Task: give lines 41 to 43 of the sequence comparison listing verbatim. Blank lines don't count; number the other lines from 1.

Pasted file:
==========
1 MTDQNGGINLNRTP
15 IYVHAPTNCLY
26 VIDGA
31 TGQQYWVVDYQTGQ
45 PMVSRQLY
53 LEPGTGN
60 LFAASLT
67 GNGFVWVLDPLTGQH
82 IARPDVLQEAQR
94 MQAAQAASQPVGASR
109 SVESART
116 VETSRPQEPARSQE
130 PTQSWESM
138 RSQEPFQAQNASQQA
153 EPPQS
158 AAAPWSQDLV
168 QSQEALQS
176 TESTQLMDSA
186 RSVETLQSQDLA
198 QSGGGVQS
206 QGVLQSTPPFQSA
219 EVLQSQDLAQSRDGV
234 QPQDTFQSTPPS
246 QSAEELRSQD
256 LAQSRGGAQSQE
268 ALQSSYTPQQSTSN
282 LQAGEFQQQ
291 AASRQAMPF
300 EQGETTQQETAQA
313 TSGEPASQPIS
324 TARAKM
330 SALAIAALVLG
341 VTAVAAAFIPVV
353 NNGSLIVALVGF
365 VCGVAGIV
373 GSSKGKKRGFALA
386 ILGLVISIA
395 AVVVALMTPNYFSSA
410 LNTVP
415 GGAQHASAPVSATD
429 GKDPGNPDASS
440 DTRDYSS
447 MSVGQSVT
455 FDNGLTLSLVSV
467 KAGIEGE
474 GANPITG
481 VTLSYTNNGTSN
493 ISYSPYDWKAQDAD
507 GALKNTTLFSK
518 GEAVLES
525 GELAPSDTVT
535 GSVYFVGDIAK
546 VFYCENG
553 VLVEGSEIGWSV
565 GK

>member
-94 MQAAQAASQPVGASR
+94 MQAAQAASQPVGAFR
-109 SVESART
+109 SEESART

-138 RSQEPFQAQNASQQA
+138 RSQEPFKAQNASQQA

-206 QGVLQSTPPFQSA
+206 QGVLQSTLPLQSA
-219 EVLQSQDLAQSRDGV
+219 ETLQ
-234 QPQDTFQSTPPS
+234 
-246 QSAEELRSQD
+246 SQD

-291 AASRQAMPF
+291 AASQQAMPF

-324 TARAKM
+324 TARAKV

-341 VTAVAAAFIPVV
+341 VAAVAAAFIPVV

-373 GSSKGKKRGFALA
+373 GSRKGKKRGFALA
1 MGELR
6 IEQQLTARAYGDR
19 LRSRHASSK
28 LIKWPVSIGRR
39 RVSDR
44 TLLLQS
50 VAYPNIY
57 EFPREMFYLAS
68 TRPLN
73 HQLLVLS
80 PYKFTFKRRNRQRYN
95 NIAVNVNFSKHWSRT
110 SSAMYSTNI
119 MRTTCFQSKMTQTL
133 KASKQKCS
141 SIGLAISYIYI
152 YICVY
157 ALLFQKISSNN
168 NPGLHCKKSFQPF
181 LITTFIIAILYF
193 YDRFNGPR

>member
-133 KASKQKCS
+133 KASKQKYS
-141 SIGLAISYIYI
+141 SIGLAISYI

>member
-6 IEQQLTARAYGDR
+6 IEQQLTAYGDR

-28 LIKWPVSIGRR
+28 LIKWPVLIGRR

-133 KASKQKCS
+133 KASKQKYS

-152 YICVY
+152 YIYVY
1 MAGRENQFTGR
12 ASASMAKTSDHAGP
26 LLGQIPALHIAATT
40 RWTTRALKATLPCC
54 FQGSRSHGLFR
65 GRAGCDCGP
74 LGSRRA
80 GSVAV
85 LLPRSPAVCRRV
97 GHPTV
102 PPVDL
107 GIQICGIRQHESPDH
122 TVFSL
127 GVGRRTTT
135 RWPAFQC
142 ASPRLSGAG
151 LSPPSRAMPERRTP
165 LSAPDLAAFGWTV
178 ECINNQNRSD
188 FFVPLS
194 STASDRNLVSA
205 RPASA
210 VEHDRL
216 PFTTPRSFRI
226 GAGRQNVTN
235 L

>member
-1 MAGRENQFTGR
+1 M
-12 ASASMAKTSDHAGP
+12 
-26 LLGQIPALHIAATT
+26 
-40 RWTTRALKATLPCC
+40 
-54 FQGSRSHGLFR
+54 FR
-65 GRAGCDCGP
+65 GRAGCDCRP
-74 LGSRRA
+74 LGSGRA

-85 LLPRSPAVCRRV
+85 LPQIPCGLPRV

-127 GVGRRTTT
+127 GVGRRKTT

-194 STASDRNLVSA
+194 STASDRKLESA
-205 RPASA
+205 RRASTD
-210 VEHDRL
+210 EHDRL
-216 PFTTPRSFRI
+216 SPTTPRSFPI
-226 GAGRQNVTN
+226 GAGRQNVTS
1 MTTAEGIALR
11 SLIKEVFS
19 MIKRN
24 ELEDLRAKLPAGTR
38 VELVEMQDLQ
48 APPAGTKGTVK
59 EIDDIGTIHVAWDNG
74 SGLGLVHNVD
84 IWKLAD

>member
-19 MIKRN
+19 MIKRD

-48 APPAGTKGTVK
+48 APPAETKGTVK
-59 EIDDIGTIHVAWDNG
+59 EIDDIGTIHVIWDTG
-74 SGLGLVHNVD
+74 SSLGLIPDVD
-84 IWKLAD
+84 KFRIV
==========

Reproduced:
429 GKDPGNPDASS
440 DTRDYSS
447 MSVGQSVT